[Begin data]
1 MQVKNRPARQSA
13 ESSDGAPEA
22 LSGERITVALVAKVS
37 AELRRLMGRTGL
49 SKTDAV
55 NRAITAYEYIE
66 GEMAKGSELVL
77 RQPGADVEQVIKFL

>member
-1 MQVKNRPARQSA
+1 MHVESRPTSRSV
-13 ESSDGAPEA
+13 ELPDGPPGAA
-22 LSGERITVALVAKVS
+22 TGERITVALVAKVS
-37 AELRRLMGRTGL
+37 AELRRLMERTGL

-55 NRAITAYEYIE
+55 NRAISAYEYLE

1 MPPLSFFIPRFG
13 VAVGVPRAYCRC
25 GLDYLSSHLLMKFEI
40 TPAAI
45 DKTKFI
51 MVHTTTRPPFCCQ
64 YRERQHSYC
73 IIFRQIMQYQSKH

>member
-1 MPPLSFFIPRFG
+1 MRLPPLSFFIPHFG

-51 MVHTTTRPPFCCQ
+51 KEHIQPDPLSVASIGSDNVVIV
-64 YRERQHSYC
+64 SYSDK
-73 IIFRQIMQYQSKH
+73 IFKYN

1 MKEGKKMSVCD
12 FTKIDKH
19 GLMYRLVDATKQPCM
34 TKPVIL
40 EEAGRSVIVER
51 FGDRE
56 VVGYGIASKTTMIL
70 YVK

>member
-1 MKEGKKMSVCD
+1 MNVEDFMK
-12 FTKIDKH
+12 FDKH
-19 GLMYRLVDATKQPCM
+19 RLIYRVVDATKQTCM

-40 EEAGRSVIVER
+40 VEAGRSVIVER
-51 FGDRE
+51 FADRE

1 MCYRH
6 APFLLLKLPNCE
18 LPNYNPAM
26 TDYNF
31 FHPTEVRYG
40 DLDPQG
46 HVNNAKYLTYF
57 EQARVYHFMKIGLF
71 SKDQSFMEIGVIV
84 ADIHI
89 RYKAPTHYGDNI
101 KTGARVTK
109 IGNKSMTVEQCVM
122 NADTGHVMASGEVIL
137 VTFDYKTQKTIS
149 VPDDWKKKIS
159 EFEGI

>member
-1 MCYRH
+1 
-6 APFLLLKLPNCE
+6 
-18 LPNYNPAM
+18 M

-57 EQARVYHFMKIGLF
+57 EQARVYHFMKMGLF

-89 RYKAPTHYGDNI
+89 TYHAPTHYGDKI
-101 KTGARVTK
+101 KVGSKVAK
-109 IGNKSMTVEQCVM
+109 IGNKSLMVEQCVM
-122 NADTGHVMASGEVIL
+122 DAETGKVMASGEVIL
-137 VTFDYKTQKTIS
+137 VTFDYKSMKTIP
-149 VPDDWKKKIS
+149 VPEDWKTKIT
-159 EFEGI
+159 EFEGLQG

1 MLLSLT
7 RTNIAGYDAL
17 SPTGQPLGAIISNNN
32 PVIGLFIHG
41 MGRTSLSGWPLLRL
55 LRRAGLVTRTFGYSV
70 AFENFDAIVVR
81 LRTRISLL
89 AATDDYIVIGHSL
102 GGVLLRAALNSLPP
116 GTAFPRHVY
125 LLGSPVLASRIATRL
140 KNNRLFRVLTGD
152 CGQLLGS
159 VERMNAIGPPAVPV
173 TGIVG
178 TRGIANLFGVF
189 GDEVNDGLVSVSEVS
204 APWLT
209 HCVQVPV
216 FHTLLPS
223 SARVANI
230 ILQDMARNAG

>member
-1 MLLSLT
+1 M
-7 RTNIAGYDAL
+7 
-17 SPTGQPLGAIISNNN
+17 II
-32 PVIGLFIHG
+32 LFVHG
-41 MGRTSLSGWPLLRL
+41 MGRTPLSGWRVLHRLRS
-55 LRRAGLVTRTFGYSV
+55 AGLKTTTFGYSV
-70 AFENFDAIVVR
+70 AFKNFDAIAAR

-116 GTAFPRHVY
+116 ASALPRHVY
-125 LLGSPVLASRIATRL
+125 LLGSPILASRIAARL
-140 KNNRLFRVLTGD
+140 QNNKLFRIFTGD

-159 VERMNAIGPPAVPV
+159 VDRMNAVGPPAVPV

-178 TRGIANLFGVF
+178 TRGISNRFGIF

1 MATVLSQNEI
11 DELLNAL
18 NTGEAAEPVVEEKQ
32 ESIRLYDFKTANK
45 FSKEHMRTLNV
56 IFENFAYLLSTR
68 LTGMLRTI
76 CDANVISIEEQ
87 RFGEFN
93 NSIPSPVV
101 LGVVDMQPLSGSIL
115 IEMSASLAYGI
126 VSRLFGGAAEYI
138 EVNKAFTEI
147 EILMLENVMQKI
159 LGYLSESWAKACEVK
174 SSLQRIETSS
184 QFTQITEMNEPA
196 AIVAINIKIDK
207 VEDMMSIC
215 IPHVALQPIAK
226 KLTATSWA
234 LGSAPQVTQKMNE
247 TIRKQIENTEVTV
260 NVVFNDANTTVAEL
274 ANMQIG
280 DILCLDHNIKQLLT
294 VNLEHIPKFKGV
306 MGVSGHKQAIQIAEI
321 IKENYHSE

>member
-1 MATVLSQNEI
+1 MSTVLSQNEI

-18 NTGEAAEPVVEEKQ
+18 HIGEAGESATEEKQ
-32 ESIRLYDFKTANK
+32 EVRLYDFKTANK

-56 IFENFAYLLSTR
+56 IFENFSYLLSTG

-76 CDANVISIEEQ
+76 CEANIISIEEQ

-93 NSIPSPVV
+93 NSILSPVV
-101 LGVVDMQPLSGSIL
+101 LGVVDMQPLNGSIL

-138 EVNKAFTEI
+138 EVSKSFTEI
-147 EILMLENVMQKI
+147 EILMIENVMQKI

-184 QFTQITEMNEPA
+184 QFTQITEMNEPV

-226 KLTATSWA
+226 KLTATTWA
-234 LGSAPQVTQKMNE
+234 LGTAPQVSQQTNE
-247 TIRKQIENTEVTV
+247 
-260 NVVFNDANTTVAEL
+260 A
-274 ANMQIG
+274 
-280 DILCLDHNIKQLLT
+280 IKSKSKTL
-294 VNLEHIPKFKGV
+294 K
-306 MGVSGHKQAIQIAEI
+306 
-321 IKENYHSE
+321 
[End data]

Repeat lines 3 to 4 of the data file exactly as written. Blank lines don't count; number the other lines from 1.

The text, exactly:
22 LSGERITVALVAKVS
37 AELRRLMGRTGL